the gbgc ’20, how to: final assembly

Assembling the garland sections uses exactly the same process I learned to make a wired necklace, or earrings.

the essentials: flat-nosed pliers and the beaded segments made previously.

It’s important to note: the flat-nose need to be the type specifically made for jewelry, with a smooth pinching surface. Traditional needle-nose pliers with a serrated surface will chew up the surface of the wire pins.

A basic starter set, including wire cutters, and round-nose and flat-nosed pliers can be found affordably at any craft store with beading supplies.

With the pliers, grip the half of the eye that has the wire end:

Open the eye by bending that half up out of the plane of the eye:

Note: opening the eye by bending it outward creates a misshapened eye in the final product.

Hook the next segment onto the opened eye:

Close the eye by reversing the first step:

Note: Be sure that the eye is fully closed, else the strand segments detach as you move the garland about.

a completed strand and a pendant

To assemble the final garland, I hook the eyes onto an altered ornament hook:

for hanging the garland, I used round-nose pliers to spiral the hanging end of a hook, which makes it more decorative and keeps the strands more secure on the hook.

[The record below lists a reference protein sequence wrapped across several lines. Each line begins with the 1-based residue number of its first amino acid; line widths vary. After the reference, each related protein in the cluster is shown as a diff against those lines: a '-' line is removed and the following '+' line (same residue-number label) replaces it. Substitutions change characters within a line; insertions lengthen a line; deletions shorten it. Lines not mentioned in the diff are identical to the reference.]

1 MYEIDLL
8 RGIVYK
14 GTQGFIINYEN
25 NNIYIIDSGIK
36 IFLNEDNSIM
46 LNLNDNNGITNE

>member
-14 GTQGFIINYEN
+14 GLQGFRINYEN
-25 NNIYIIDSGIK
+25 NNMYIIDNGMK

The order on the hook is as follows: short strand, long strand, pendant (I only sometimes add this one), long strand, short strand.

The garland doesn’t completely circle the tree. I start each tier from the left. the first hook has a longer-than-usual pendant, a long strand, and a short strand – in that order.

To hook the right end of a scallop, I hang both ends onto the lower end of the hook, short strand then long. I then rotate the hook until the strand ends are hanging from the bottom curve of the hook. Otherwise, the strands will twist and bunch.

From there, I would add a pendant and the starting ends of the strands for the next scallop.

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